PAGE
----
I bet if you had spoken to them, they would have been more than willing to engage in a lengthy conversation with you. One punk I know went to Baptist church after Baptist church for a year or so, seeking some spiritual connection, but most of the people at those churches told him he must be possessed by the devil to look the way he does (large green mohawk, et al), and basically made such a big deal about his appearance that they scared him off. One Pentecostal church in Texas (we live in Oklahoma) actually tied him between two cars in a parking lot, and tried to "pull" the "demons" out of him. But he is one of the nicest people I have ever met. He is very caring, honest, and generous, and probably the only thing he does that is immoral is drink too much sometimes.
But at any rate, if you would have asked them what movie they wanted to see, and talked to them like a fellow line-waiter, they would have undoubtedly talked to you. And if you offhandedly mentioned that you are a minister at some point later in the conversation, they may have even engaged you on that. But they probably would have run off or ignored you if you came up asking them if they are saved, or if they know Jesus, et cetera. Most of the people I know are very open about listening to people talk about God, so long as it is approached in the course of conversation rather than "right-out", like a salesman approach. There are too many people out there that scare people off by approaching with a too direct approach. But from what I gather by what you stated in your review, you would have led into witnessing a little more subtly, so I am sure you know this.
The reason they probably were making an exception for this movie in particular, is because the film is VERY similar in plot to Donnie Darko, a "punk" favourite, that came out the in summer of 2001. You may have seen it; it had Drew Barrymore in it. Punks generally love time travel and "future noir" movies, like Ridley Scott's Blade Runner with Harrison Ford, or "Dark City" with Jennifer Connolly, et cetera. Not that Buttefly Effect is a "future noir" film, but it is very similar to the other one I mentioned, in plot anyway. Also, 25 year-old Ashton Kutcher is becoming a really big star lately. He is definitely rising in profile, and this is his first really big film. He has his own show, "Punk'd" (no relation to the punk lifestyle) on MTV, and has made a big media sensation with his wedding engagement to 42 year old actress Demi Moore.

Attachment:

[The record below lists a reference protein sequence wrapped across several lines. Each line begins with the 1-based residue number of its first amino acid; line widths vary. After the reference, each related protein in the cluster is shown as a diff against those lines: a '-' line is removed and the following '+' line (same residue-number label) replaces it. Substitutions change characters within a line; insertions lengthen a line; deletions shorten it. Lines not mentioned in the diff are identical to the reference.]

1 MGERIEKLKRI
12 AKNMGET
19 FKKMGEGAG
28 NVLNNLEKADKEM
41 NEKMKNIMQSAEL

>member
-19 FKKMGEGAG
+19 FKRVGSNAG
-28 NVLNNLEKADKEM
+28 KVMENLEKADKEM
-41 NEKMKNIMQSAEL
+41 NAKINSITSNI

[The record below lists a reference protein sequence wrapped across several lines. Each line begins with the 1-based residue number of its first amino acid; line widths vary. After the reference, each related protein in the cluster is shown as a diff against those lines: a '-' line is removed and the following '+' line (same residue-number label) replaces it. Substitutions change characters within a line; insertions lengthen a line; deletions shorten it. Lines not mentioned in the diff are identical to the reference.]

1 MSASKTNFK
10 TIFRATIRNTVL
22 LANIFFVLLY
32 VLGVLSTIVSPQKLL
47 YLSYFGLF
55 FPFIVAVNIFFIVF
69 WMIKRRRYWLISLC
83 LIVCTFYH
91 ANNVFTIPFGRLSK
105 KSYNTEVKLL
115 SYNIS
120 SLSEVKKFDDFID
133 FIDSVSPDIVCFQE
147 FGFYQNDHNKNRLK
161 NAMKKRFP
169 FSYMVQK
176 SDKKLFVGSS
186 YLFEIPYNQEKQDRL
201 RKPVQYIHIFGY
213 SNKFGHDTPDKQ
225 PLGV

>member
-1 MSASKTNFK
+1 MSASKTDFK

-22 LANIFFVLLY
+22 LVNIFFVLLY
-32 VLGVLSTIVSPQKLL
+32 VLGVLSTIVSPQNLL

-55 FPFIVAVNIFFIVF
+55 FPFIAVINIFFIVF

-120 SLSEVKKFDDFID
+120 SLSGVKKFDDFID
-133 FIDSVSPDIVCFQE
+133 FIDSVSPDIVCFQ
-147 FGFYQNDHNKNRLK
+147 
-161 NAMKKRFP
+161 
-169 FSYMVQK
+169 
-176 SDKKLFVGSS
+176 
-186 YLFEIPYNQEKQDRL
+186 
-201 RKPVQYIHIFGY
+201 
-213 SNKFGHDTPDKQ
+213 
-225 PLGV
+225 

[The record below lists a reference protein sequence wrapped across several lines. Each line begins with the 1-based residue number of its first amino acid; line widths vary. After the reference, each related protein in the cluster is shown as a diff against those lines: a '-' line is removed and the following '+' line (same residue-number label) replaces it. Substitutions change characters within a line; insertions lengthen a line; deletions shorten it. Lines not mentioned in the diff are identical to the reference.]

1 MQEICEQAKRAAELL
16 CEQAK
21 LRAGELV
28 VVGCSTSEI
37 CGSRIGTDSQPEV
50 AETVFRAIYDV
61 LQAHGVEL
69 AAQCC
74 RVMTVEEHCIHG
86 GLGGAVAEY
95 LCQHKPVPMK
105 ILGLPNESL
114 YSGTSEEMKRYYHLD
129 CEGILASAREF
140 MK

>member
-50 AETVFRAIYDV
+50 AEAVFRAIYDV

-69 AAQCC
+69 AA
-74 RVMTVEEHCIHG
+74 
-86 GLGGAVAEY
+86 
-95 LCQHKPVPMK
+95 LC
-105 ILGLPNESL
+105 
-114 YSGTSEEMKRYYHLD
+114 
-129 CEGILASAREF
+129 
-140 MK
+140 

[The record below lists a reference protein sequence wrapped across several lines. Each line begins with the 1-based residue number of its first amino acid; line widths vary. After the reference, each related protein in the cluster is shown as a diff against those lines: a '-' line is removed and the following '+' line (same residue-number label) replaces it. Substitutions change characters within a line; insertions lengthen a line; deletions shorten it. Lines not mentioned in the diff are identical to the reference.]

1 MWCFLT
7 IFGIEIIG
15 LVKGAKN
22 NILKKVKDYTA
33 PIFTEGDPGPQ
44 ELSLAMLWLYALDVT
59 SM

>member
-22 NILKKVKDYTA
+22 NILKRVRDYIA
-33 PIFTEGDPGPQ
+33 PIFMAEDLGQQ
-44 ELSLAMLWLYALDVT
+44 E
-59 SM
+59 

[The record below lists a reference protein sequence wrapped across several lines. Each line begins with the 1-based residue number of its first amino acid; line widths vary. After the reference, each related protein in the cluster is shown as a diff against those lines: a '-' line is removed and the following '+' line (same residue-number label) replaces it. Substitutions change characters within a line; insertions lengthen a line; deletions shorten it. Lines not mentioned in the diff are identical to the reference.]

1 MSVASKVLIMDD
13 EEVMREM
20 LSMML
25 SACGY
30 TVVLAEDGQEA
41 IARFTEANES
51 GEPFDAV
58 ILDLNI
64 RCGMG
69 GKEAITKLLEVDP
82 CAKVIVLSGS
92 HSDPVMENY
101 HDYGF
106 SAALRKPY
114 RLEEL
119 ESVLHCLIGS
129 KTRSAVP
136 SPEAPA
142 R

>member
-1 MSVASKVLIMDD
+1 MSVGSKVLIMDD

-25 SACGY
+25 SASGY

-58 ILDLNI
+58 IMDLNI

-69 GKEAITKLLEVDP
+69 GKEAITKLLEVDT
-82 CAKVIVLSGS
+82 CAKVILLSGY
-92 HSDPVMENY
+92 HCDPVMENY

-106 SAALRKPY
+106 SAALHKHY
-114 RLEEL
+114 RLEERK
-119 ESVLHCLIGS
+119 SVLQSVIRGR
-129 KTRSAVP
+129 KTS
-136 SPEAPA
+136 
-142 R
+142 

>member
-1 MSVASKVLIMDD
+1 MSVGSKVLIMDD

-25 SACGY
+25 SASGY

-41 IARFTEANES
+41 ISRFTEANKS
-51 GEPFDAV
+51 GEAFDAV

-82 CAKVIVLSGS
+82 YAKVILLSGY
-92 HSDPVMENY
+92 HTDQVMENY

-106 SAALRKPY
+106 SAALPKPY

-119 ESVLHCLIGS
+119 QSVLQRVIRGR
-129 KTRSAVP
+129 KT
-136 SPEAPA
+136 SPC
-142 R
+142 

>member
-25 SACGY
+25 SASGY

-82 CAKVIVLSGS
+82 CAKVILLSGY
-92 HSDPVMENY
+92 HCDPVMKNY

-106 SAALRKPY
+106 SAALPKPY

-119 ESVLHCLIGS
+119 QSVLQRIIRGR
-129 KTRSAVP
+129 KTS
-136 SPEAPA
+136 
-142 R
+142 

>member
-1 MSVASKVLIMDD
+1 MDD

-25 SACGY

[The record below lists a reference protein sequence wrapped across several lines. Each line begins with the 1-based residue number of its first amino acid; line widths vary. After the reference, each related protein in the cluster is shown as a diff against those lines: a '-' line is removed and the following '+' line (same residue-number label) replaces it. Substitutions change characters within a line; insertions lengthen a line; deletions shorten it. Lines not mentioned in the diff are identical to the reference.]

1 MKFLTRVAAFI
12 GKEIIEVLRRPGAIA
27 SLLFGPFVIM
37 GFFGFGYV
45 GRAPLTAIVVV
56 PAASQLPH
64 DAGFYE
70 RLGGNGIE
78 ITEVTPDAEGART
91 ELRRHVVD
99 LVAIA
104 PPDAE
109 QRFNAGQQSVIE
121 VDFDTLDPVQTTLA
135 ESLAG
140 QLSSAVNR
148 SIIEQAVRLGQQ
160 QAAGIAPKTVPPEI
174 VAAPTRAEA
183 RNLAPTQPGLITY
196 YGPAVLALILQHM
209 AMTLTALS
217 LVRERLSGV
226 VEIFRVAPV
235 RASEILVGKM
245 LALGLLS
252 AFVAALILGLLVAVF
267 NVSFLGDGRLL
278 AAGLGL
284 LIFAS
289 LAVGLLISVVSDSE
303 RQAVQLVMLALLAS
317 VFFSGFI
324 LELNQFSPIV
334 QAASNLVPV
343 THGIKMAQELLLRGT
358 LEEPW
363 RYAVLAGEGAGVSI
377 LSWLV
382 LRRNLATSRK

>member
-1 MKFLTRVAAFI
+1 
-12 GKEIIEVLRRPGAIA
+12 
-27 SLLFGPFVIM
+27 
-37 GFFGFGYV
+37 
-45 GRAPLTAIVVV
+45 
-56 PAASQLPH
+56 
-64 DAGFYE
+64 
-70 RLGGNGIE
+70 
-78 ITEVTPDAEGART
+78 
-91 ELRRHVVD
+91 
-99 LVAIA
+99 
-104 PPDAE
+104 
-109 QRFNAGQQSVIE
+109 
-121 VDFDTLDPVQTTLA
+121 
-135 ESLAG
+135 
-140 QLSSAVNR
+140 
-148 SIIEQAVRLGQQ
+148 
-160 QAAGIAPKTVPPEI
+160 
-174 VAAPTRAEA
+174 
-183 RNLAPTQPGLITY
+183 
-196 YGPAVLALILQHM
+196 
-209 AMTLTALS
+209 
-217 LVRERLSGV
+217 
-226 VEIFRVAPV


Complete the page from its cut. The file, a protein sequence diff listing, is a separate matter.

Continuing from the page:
One thing I want to point out is when you say, "maybe more goth than punk if the two are separable". Yes! They are separate. Unfortunately there has been a haze put over the two in the past decade or so. To be "gothic" as the term grew up in the late 1970's is a little different than what being "gothic" meant in decades and centuries previous. In the early-mid 1850's, many different writers in England, such as Mary Shelley and Lord Byron, began writing fiction that explores darker themes, such as coming to terms with death, the weaknesses of humankind, the beauty and power of nature over mankind, et cetera, in such novels as Frankenstein and The Vampyre. This Romantic Movement as it is called in English Literature, and generally dubbed "gothic fiction", flourished over the next few decades, and just as it showed signs of weakening at the turn of the century, with all kinds of new technological inventions such as the telegraph, the phonograph, typewriters, et cetera, Bram Stoker came along and published THE definitive "gothic" novel in 1897. It has been the second-best-selling book of all time, just behind the Holy Bible.
Of course, cinema picked up on this wildly imaginative novel, which has some actual historical basis here and there, and Dracula today is the most filmed novel in cinema history. Currently over 120 films feature that character. Undoubtedly, this has had an impact on people who like to philosophize and think deep thoughts over a cup of coffee (I am being a tad facetious here, but just because I am trying my best to be brief).